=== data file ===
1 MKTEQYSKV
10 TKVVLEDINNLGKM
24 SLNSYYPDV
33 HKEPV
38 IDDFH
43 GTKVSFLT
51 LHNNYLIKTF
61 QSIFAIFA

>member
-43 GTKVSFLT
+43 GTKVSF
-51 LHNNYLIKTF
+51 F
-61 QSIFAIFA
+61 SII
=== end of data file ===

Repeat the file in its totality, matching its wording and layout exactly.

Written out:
1 MKTEQYSKV
10 TKVVLEDINNLGKM
24 SLNSYYPDV
33 HKEPV
38 IDDFH
43 GTKVSFLT
51 LHNNYLIKTF
61 QSIFAIFA

>member
-43 GTKVSFLT
+43 GTKVSF
-51 LHNNYLIKTF
+51 F
-61 QSIFAIFA
+61 SII